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209-JournalistReport

Journalist Report
02/09/2014
Tereza Pultarova

Martian photographer

Our cameraman and photographer Filip has been around all these days,
running with the tripod and
switching between a camera and a camcorder to make sure we have all
the documentation we need.
Although it has been his first space-like experience, he is certainly
no newcomer to extreme
environments. He filmed during an arctic track across the Spitsbergen
island of the Svalbard
archipelago and as a TV cameraman visited many war zones. We asked
him, how difficult it is to be a
'Martian' photographer.

"The biggest problem is that we don't have specialised equipment
here," Filip said. "For example
when Armstrong and Aldrin landed on the Moon they had a specially
built Hasselblad camera. You need
all the buttons to be designed for use in thick gloves. Another
problem is that you can't put your
eye on the viewfinder if you are wearing a space suit helmet. Although
all modern cameras are
equipped with LCD panels, in such intense sunlight as we frequently
have here, you can hardly see
anything on those panels. That means you have to rely on automatic
programs a lot, which makes the
whole process a little bit less controllable."

Despite enjoying his Martian experience, Filip believes in a real
Martian mission, a human cameraman
would be rather superfluous.

"Digital technology has taken over and I think it might not even be
necessary for a human operator
to be there to pull the trigger - all cameras and camcorders now can
be fully automated and the
footage would be of such a quality that you could use it even for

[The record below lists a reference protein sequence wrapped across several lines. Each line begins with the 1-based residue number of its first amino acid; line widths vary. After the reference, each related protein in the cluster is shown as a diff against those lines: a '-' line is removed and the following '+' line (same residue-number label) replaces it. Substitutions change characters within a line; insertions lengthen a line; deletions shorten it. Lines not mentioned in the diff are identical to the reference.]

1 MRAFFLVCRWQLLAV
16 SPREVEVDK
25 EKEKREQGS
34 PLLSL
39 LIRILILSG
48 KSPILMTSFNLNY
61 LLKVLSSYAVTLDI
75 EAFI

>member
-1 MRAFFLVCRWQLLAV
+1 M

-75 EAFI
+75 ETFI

still photography," said Filip.

"I think that in the near future, every astronaut will have a
continuously running camcorder
attached to his spacesuit, which could be used not only for
documentary purposes but also to retrace
what the astronaut did in case of some technical issues. Continuous
recording is not a problem
anymore, as we are not using any film material or tapes, it's all
digital and very easy."
During the mission, the Crew 135 has tested some innovative devices
that could be used for
experiments and documentary film-making alike.

"We have tested here a couple of gadgets that could be mounted either
on an all-terrain vehicle or
directly on a space suit or a helmet. These cameras are really
interesting as they offer the point
of view of a subject," explains Filip. "You can see exactly what the
person is doing with his/her
hands, where he or she is going, what he can see. That's really interesting."

The team has also tested Google's newest much-hyped wearable gadget -
the GoogleGlass. Although
Filip wasn't particularly impressed with the quality of the footage
acquired through the glasses, he
said he believed there might be a future for such devices in extreme
environment film-making
"I think Google Glass could work well for wireless transmission of
images and footage so you could
operate the camera remotely by Google Glass. That's definitely
technically feasible," said Filip.